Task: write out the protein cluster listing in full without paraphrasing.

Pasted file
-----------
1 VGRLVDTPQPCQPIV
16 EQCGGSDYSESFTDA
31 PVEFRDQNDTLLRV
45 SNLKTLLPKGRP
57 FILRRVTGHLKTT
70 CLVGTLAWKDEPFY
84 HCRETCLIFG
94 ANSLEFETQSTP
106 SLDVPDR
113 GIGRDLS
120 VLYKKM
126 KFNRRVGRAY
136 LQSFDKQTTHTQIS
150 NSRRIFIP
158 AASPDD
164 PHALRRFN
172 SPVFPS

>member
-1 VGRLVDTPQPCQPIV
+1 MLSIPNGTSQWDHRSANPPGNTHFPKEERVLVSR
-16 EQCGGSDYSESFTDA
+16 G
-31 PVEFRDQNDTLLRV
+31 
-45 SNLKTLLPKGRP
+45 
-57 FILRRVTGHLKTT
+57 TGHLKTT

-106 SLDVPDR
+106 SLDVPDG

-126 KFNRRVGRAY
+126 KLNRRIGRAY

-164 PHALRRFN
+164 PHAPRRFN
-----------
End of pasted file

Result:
1 VGRLVDTPQPCQPIV
16 EQCGGSDYSESFTDA
31 PVEFRDQNDTLLRV
45 SNLKTLLPKGRP
57 FILRRVTGHLKTT
70 CLVGTLAWKDEPFY
84 HCRETCLIFG
94 ANSLEFETQSTP
106 SLDVPDR
113 GIGRDLS
120 VLYKKM
126 KFNRRVGRAY
136 LQSFDKQTTHTQIS
150 NSRRIFIP
158 AASPDD
164 PHALRRFN
172 SPVFPS

>member
-1 VGRLVDTPQPCQPIV
+1 MLSIPNGTSQWDHRSANPPGNTHFPKEERVLVSR
-16 EQCGGSDYSESFTDA
+16 G
-31 PVEFRDQNDTLLRV
+31 
-45 SNLKTLLPKGRP
+45 
-57 FILRRVTGHLKTT
+57 TGHLKTT

-106 SLDVPDR
+106 SLDVPDG

-126 KFNRRVGRAY
+126 KLNRRIGRAY

-164 PHALRRFN
+164 PHAPRRFN